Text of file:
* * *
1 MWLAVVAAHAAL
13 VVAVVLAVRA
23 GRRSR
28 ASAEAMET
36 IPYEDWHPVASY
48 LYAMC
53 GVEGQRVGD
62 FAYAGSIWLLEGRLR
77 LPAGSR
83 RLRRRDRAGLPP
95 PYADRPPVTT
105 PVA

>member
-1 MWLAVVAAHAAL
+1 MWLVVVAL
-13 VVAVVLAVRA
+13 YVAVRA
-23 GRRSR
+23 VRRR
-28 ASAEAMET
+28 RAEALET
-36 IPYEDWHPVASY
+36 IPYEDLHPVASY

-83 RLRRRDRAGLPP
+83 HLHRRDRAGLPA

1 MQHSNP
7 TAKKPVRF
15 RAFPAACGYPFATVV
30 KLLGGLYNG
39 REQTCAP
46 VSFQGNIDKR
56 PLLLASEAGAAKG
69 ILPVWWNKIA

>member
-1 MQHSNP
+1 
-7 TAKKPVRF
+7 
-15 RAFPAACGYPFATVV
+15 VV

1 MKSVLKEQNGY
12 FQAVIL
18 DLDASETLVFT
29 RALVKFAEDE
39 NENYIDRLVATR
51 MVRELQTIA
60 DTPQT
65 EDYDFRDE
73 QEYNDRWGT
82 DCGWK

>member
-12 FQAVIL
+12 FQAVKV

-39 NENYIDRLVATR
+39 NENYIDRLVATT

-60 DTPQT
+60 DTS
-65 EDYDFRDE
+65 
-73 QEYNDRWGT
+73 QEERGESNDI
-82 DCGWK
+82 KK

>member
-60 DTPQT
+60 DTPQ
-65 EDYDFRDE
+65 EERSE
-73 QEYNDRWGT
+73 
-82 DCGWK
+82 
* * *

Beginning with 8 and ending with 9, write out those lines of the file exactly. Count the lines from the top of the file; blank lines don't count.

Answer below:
62 FAYAGSIWLLEGRLR
77 LPAGSR